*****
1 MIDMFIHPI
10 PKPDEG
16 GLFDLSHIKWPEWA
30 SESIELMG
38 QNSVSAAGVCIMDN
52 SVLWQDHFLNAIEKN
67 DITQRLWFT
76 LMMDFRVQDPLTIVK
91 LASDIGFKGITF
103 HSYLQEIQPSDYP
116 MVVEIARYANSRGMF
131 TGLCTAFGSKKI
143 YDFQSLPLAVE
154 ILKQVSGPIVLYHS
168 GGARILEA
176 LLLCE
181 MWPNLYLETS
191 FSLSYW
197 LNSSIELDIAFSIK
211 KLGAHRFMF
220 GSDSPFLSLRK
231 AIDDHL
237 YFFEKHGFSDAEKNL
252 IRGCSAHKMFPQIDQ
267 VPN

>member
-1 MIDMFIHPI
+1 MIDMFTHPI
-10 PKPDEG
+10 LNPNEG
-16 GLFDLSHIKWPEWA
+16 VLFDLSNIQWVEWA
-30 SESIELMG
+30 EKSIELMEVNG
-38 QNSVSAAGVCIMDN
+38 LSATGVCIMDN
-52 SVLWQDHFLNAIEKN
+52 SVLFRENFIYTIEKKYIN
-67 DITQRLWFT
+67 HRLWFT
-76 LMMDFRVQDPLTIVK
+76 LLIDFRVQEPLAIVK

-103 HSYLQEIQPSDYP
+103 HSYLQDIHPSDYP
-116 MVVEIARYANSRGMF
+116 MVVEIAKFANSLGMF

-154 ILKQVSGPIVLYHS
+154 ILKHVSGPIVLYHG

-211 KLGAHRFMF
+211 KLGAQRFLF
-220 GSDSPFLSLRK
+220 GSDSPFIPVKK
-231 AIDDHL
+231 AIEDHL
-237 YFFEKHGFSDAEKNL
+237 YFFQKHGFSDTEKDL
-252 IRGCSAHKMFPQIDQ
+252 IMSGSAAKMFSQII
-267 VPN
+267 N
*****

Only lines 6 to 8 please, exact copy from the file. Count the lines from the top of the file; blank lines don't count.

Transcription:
52 SVLWQDHFLNAIEKN
67 DITQRLWFT
76 LMMDFRVQDPLTIVK